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Yes. LEGO® may still be a toy, but it clearly a toy for all ages. Here are two examples: LEGO Architecture LEGO Architecture is clearly aimed at adults. From one of LEGO's press releases: With models developed in collaboration with architects, LEGO Architecture inspires future architects, engineers and designers as well as architecture fans around ...


Lighting is key for any camera, but especially for the sensors in cell phones, tablets, and inexpensive point and shoots. If you place your LEGOs in daylight or under a bright white LED / CFL you may find your iPad will do just fine. Whereas, under normal room lighting the photos become a noisy mess.


For a guy who's 20 you can ignore the age limits. Lego used to label set with "N..99" age limits but these days that sort of humour is less appreciated. It's still true, though. I suggest focus more on what he's interested in, and what you think he'd enjoy building. Within the Lego Star Wars range there are quite a lot of options. If he's mostly into ...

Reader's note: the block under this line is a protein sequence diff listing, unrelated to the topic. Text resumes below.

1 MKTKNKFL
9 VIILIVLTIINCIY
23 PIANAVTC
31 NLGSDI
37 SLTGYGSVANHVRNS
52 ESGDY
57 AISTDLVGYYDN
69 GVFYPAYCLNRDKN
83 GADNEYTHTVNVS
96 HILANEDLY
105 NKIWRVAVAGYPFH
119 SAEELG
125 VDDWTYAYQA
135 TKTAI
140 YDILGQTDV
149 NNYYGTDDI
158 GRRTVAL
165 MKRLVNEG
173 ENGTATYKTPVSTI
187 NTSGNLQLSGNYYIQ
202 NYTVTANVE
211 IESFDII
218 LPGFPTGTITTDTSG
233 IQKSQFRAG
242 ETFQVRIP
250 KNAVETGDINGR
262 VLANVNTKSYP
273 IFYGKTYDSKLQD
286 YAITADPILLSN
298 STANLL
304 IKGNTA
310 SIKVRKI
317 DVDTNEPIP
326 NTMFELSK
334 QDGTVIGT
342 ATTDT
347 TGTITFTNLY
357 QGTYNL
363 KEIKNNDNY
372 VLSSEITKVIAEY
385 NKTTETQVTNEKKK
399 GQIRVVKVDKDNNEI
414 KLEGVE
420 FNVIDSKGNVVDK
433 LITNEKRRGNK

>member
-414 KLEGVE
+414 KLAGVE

I've used pretty inexpensive point and shoot digital Cameras to some degree of luck. But I also use a semi decent photo editing software to fix lighting and crop the image. On my current Lego Church Project build I've been using my Galaxy Tab Pro's camera which has a flash and it works rather well. Better than the cameras I had been using. But the key as ...


I would think that the best way for adults to embrace lego (if you know basic coding) would to get into the mindstorms and maybe build complex moving structures.


As you indicate yourself, the best answers regarding your question and current LEGO are already given in the other post. If you are not restricted by "current LEGO", I know of two more options: You might want to look at Nanoblocks which, while still a children's toy, has smaller bricks and a different color pallette. I don't know much about the quality of ...

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